Researchers at ETH Zurich have developed an electronic yarn capable of precisely measuring how the body moves. Integrated directly into sportswear or work clothing, it can predict the wearer’s exhaustion level during physical exertion.
To test the new sensor, the researchers, led by Carlo Menon, Professor of Mobile Health Technology, integrated it into a pair of athletic leggings. Simply by glancing at their smartphone, testers were able to see when they were reaching their limit and if they ought to take a break.
The invention, for which ETH Zurich has filed a patent, could pave the way for a new generation of smart clothing since many of the products currently on the market have electronic components such as sensors, batteries or chips retrofitted to them. In addition to pushing up prices, this makes them difficult to manufacture and maintain.
In contrast, the ETH stretchable sensor can be integrated directly into the material fibres of stretchy, close-fitting sportswear or work clothing to make large-scale production both easier and cheaper.
“Since the sensor is located so close to the body, we can capture body movements very precisely without the wearer even noticing,” says Menon. “When people get tired and move differently – when running strides shorten and become less regular and our yarn sensor can measure this effect.”
The yarn consists of inner fibre made of a conductive, elastic rubber wrapped in a rigid wire and clad in a thin layer of plastic.
“These two fibres act as electrodes and create an electric field, forming a capacitor that can hold an electric charge,” says Tyler Cuthbert, a postdoc in Menon’s group, who was instrumental in the research and development that led to the invention.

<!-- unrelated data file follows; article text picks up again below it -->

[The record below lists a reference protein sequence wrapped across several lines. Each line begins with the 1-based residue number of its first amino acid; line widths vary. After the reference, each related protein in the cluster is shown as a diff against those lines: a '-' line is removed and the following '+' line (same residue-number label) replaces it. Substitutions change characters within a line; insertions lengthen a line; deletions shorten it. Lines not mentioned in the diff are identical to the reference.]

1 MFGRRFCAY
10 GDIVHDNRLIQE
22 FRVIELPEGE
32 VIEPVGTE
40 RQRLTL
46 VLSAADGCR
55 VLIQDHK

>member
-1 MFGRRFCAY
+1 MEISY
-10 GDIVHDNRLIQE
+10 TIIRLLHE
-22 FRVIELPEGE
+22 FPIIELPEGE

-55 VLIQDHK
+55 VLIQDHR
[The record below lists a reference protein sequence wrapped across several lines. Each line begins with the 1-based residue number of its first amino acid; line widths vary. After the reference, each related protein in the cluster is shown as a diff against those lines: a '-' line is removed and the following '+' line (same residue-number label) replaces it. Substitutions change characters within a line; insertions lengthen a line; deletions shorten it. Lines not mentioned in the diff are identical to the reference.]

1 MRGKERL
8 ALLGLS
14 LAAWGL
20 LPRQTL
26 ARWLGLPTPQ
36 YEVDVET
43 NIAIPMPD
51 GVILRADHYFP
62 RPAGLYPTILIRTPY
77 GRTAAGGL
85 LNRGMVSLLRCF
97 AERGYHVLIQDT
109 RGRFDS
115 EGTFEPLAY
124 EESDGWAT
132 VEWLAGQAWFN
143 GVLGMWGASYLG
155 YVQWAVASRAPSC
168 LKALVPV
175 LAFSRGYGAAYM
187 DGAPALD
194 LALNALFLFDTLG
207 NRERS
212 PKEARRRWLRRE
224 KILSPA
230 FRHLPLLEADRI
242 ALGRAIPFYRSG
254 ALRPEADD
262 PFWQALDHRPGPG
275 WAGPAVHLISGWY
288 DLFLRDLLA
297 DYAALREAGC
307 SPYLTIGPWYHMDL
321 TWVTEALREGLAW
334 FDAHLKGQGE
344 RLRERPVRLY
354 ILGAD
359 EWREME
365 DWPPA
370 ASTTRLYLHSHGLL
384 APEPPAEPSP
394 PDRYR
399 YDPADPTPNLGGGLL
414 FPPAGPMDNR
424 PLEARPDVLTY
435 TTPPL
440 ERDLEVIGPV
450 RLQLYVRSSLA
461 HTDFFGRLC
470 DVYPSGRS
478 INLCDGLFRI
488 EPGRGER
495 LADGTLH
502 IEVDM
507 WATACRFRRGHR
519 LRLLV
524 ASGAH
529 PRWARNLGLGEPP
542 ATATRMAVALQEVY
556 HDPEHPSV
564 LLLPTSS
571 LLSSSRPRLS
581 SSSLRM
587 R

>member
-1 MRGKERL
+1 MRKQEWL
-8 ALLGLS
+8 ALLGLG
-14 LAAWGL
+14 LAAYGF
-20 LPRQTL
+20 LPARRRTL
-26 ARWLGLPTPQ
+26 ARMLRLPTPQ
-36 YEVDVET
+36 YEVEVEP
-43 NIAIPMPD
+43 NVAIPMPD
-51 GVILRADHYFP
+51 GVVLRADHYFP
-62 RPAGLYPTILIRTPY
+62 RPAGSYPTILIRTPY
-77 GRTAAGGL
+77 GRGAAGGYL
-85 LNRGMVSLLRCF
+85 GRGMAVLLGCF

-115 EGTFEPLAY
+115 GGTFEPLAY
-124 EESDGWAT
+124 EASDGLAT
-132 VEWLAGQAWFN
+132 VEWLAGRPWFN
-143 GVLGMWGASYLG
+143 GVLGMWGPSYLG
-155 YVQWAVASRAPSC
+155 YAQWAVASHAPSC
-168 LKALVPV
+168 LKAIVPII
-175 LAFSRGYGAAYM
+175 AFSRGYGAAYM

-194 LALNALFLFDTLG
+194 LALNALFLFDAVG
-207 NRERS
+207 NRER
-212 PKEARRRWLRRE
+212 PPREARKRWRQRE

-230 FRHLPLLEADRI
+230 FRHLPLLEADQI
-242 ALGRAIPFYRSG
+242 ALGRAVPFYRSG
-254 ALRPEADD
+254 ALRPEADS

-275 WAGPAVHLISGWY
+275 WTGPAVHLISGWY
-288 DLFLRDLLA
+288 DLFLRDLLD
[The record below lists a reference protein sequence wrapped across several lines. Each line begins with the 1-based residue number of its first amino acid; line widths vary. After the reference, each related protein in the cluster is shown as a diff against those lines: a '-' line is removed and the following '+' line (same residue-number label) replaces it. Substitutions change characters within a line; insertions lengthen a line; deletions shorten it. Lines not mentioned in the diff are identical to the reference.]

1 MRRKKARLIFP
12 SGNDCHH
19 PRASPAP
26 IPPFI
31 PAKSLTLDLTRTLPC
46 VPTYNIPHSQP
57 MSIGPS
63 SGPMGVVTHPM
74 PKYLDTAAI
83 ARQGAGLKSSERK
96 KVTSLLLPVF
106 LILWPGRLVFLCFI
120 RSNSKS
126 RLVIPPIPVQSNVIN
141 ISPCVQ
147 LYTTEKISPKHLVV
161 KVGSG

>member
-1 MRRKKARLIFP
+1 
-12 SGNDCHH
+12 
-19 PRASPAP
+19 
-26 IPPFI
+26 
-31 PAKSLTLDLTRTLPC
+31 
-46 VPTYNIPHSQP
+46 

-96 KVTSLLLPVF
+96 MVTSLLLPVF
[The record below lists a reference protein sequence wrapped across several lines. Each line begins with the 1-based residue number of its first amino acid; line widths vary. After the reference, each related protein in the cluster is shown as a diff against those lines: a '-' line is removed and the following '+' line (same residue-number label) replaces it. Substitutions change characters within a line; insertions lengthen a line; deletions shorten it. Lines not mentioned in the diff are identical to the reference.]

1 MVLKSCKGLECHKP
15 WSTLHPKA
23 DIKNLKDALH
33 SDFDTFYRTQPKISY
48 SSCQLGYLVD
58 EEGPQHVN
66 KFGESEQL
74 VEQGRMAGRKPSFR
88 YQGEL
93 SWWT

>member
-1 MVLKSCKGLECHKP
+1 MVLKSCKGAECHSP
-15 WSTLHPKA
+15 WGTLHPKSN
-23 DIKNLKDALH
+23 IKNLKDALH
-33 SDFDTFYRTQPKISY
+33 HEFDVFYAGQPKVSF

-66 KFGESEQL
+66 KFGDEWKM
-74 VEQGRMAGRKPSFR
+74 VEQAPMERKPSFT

Stitching this yarn into the thigh section of a pair of stretchy running leggings means that it will stretch and slacken at a certain rhythm as the wearer runs. Each movement alters the gap between the two fibres, and thus also the electric field and the capacitor’s charge.
Under normal circumstances, these charge fluctuations would be much too small to help measure the body’s movements.
“Unlike most other materials, ours actually becomes thicker when stretched,” Cuthbert says. “As a result, the yarn is considerably more sensitive to minimal movements. Stretching it even a little produces distinctly measurable fluctuations in the sensor’s charge. This makes it possible to measure and analyse even subtle changes in running form.”
In previous research, Cuthbert and Menon observed a series of testers, who ran while wearing athletic leggings equipped with a similar sensor. They recorded how the electric signals changed as the runners became more tired. Their next step was to turn this pattern into a model capable of predicting a runner’s exhaustion which can now be used for the new sensor. Ensuring the model can make accurate predictions outside the lab, however, will require a lot of additional tests and masses of gait pattern data.
To enable the textile sensor to send electrical signals wirelessly to a smartphone, the researchers equipped it with a loop antenna made of conducting yarn, which was also sewn directly onto the leggings.
Together, the sensor and antenna form an electrical circuit that is fully integrated into the item of clothing.
The electrical signal travels from the stretchable sensor to the antenna which transmits it at a certain frequency capable of being read by a smartphone. The wearer runs and the sensor moves, creating a signal pattern with a continuously fluctuating frequency, which a smartphone app then records and evaluates in real time.
The researchers still have quite a bit of development work to do to make this happen but are working on turning their prototype into a market-ready product.
“Our goal is to make the manufacture of smart clothing cost-effective and available to the broader public,” Menon says. “I see the potential applications stretching beyond sport to the workplace – to prevent exhaustion-related injuries – as well as to rehabilitation medicine.”